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@gaearon
gaearon / connect.js
Last active Dec 4, 2019
connect.js explained
View connect.js
// connect() is a function that injects Redux-related props into your component.
// You can inject data and callbacks that change that data by dispatching actions.
function connect(mapStateToProps, mapDispatchToProps) {
// It lets us inject component as the last step so people can use it as a decorator.
// Generally you don't need to worry about it.
return function (WrappedComponent) {
// It returns a component
return class extends React.Component {
render() {
return (
@zcaceres
zcaceres / Eyeballing-This.md
Last active Dec 2, 2019
Understanding Binding and 'this' in Javascript
View Eyeballing-This.md

How to Eyeball Your ‘This’ Context in Javascript

The early programmer struggles with the Javascript keyword this. But understanding your this context is easier than it seems.

This is all about where a function is invoked. Often, early programmers worry about where the function was declared. Perhaps the function was declared in a specific file or a particular object. Surely this changes it's this!

Nope.

To understand this, we need to see where it is invoked. Nothing else matters, with one exception which we'll cover in a moment.

View es6mixin.js
var Bar1 = base => class extends base {
componentWillMount(){
super.componentWillMount();
console.log('Bar1');
}
};
var Bar2 = base => class extends base {
componentWillMount(){
super.componentWillMount();
@WaldoJeffers
WaldoJeffers / compose.js
Last active Nov 29, 2019
JavaScript one-line compose (ES6)
View compose.js
const compose = (...fns) => fns.reduce((f, g) => (...args) => f(g(...args)))
// Usage : compose functions right to left
// compose(minus8, add10, multiply10)(4) === 42
//
// The resulting function can accept as many arguments as the first function does
// compose(add2, multiply)(4, 10) === 42
@marcysutton
marcysutton / chrome-a11y-experiment-instructions.md
Last active Nov 19, 2019
Enable Chrome Accessibility Experiment
View chrome-a11y-experiment-instructions.md

NOTE: This is no longer an experiment! You can use the accessibility inspector in Chrome Devtools now, including a fantastic color contrast inspection tool. Read more: https://developers.google.com/web/updates/2018/01/devtools#a11y


Just like any good element inspector helps you debug styles, accessibility inspection in the browser can help you debug HTML and ARIA exposed for assistive technologies such as screen readers. There's a similar tool in Safari (and reportedly one in Edge) but I like the Chrome one best.

As an internal Chrome experiment, this tool differs from the Accessibility Developer Tools extension in that it has privileged Accessibility API access and reports more information as a result. You can still use the audit feature in the Chrome Accessibility Developer Tools, or you could use the aXe Chrome extension. :)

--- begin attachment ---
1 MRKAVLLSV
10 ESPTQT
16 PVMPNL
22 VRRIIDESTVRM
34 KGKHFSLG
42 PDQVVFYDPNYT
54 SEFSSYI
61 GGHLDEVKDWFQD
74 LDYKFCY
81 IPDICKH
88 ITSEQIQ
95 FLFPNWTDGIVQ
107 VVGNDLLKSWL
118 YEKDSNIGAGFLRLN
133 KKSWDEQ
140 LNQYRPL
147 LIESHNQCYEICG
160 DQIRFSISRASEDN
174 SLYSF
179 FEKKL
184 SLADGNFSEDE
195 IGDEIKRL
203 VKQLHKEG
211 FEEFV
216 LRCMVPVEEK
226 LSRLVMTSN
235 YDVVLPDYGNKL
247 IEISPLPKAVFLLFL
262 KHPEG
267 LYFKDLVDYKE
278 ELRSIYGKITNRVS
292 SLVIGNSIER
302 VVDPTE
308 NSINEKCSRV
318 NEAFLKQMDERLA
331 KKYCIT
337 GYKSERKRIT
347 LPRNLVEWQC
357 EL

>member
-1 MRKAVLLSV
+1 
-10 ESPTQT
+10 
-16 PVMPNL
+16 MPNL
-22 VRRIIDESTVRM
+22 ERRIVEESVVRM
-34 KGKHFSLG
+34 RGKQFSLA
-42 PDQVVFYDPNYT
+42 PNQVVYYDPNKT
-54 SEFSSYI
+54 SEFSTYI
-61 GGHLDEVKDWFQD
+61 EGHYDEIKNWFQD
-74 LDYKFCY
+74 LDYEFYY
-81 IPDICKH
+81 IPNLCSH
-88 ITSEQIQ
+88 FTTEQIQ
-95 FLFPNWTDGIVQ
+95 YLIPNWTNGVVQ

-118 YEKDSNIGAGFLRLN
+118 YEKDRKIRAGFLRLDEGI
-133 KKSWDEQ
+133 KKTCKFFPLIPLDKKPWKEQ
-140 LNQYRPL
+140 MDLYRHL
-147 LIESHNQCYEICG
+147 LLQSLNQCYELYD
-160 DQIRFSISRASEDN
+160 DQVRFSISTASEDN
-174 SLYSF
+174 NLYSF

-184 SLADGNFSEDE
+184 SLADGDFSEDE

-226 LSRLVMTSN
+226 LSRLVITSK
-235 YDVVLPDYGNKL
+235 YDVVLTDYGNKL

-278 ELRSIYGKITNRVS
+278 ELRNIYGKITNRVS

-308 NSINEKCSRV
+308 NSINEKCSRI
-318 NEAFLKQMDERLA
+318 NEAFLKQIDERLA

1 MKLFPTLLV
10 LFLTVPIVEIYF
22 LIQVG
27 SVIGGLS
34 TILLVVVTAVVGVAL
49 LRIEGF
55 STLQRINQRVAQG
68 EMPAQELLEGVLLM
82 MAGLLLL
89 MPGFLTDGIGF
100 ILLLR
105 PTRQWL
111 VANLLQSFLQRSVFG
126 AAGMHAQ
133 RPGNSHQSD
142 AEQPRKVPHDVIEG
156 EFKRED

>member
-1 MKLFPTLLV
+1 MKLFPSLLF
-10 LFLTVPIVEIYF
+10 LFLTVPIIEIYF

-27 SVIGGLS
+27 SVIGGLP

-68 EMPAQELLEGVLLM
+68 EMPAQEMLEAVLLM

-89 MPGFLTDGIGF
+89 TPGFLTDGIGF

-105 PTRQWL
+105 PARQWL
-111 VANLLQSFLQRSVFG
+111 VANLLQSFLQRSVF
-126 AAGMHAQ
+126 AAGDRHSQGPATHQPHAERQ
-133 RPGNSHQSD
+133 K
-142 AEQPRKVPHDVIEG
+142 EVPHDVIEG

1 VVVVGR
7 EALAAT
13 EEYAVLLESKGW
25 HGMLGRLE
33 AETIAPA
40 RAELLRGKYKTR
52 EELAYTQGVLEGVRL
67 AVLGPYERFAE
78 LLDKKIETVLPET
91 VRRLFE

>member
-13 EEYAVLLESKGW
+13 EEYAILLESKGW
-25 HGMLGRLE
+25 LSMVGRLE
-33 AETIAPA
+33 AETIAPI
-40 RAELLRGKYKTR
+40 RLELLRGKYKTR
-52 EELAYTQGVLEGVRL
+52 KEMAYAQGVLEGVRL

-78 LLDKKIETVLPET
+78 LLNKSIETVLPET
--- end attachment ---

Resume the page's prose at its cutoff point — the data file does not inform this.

To enable the accessibility inspector in Chrome stable:

@treshugart
treshugart / README.md
Last active Aug 18, 2019
HMR for generic web components
View README.md

Generic web component HMR

I'm messing around with a generic way to do hot-module-replacement with generic web components whether they be vanilla, or done in a framework like Polymer or Skate.

The idea is that you call hmr(customElementConstructor) in your module files and it will set up the proper hooks.

The const filename should be inserted at build time so that it can remember the original localName of the component for the module.

WTF is "x-layout", "Layout" and "filename"

View interactive_machine_learning.md

Interactive Machine Learning

Taught by Brad Knox at the MIT Media Lab in 2014. Course website. Lecture and visiting speaker notes.

@jtangelder
jtangelder / server.py
Created Dec 24, 2014
Python SimpleHTTPServer with HTML5 pushState support
View server.py
#!/usr/bin/env python
# execute in the folder you want the server to run
# starts at port 80
import os
import urlparse
import SimpleHTTPServer
import SocketServer
View eventtarget.js
function eventTarget(o) {
const {port1} = new MessageChannel();
o.dispatchEvent = port1.dispatchEvent.bind(port1);
o.addEventListener = port1.addEventListener.bind(port1);
}
// Usage:
let myObj = { /* ... */ };
eventTarget(myObj);
@fresc81
fresc81 / index.js
Last active Aug 7, 2016
simple Todo example of how to use hook.io and orchetrate.io together; use ajax if javascript is available otherwise use html forms; https://hook.io/paul-bottinhook-gmail-com/todo
View index.js
module.exports = function (hook) {
// setup:
// Route /(:action)(/:id)
// Gist URL https://gist.github.com/fresc81/fc6a58b3a43f1c5120f8
// View https://gist.github.com/fresc81/fc6a58b3a43f1c5120f8/raw/theme.html
// Presenter https://gist.github.com/fresc81/fc6a58b3a43f1c5120f8/raw/presenter.js
// create a collection on orchestrate.io:
// create two env variables:
// orchestrate_auth_token
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